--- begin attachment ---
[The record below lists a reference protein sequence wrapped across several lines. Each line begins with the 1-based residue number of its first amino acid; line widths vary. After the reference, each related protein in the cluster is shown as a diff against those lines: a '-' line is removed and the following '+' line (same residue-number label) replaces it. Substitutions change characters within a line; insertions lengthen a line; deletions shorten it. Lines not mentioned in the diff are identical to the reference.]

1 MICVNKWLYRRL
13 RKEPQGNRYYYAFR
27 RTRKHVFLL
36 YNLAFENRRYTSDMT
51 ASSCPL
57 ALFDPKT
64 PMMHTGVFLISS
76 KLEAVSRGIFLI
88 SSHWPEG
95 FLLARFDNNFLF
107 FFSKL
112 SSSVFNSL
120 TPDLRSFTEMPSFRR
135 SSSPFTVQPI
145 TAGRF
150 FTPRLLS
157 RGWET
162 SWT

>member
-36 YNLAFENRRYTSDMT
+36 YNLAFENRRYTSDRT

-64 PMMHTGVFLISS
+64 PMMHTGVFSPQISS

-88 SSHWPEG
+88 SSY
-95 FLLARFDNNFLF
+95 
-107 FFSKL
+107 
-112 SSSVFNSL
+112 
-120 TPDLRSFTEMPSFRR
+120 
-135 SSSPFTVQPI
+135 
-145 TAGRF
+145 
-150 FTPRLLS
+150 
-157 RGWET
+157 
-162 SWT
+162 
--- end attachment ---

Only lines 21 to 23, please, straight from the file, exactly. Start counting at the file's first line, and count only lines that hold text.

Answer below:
-36 YNLAFENRRYTSDMT
+36 YNLAFENRRYTSDRT

-64 PMMHTGVFLISS